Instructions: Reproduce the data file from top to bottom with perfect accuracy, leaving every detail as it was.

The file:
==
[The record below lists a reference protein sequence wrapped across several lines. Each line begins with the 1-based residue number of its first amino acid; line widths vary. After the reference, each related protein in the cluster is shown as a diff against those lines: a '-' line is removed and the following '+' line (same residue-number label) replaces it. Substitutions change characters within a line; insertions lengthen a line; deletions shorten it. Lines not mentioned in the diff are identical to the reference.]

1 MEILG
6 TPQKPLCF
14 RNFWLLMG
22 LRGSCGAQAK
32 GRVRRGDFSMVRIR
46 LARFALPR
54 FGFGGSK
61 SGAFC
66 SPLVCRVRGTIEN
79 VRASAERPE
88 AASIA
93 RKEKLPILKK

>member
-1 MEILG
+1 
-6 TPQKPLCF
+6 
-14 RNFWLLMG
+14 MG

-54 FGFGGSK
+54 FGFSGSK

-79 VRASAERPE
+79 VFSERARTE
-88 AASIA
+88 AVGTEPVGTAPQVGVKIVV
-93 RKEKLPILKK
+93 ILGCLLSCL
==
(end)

[The record below lists a reference protein sequence wrapped across several lines. Each line begins with the 1-based residue number of its first amino acid; line widths vary. After the reference, each related protein in the cluster is shown as a diff against those lines: a '-' line is removed and the following '+' line (same residue-number label) replaces it. Substitutions change characters within a line; insertions lengthen a line; deletions shorten it. Lines not mentioned in the diff are identical to the reference.]

1 MEILG
6 TPQKPLCF
14 RNFWLLMG
22 LRGSCGAQAK
32 GRVRRGDFSMVRIR
46 LARFALPR
54 FGFGGSK
61 SGAFC
66 SPLVCRVRGTIEN
79 VRASAERPE
88 AASIA
93 RKEKLPILKK

>member
-1 MEILG
+1 
-6 TPQKPLCF
+6 
-14 RNFWLLMG
+14 MG

-54 FGFGGSK
+54 FGFSGSK

-79 VRASAERPE
+79 VFSERARTE
-88 AASIA
+88 AVGTEPVGTAPQVGVKIVV
-93 RKEKLPILKK
+93 ILGCLLSCL